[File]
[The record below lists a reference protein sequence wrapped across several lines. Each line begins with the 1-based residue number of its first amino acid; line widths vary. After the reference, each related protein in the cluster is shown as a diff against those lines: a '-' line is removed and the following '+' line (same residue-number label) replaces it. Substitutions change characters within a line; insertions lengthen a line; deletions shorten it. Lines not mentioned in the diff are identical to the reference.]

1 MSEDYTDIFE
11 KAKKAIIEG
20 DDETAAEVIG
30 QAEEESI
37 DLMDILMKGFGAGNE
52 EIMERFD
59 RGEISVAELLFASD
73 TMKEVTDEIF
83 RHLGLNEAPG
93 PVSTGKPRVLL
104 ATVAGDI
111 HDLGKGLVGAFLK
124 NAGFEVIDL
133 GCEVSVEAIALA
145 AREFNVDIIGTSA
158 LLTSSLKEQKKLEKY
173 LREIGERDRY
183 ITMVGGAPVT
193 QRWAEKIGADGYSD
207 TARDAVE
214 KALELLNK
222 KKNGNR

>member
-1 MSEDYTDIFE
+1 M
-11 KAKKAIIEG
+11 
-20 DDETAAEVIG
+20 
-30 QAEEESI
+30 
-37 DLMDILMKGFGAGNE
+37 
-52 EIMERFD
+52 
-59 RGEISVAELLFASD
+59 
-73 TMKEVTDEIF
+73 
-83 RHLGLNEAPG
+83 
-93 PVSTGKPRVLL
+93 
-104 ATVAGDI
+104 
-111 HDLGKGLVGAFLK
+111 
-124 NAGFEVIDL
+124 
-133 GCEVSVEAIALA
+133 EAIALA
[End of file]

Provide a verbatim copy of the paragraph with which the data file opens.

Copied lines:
[The record below lists a reference protein sequence wrapped across several lines. Each line begins with the 1-based residue number of its first amino acid; line widths vary. After the reference, each related protein in the cluster is shown as a diff against those lines: a '-' line is removed and the following '+' line (same residue-number label) replaces it. Substitutions change characters within a line; insertions lengthen a line; deletions shorten it. Lines not mentioned in the diff are identical to the reference.]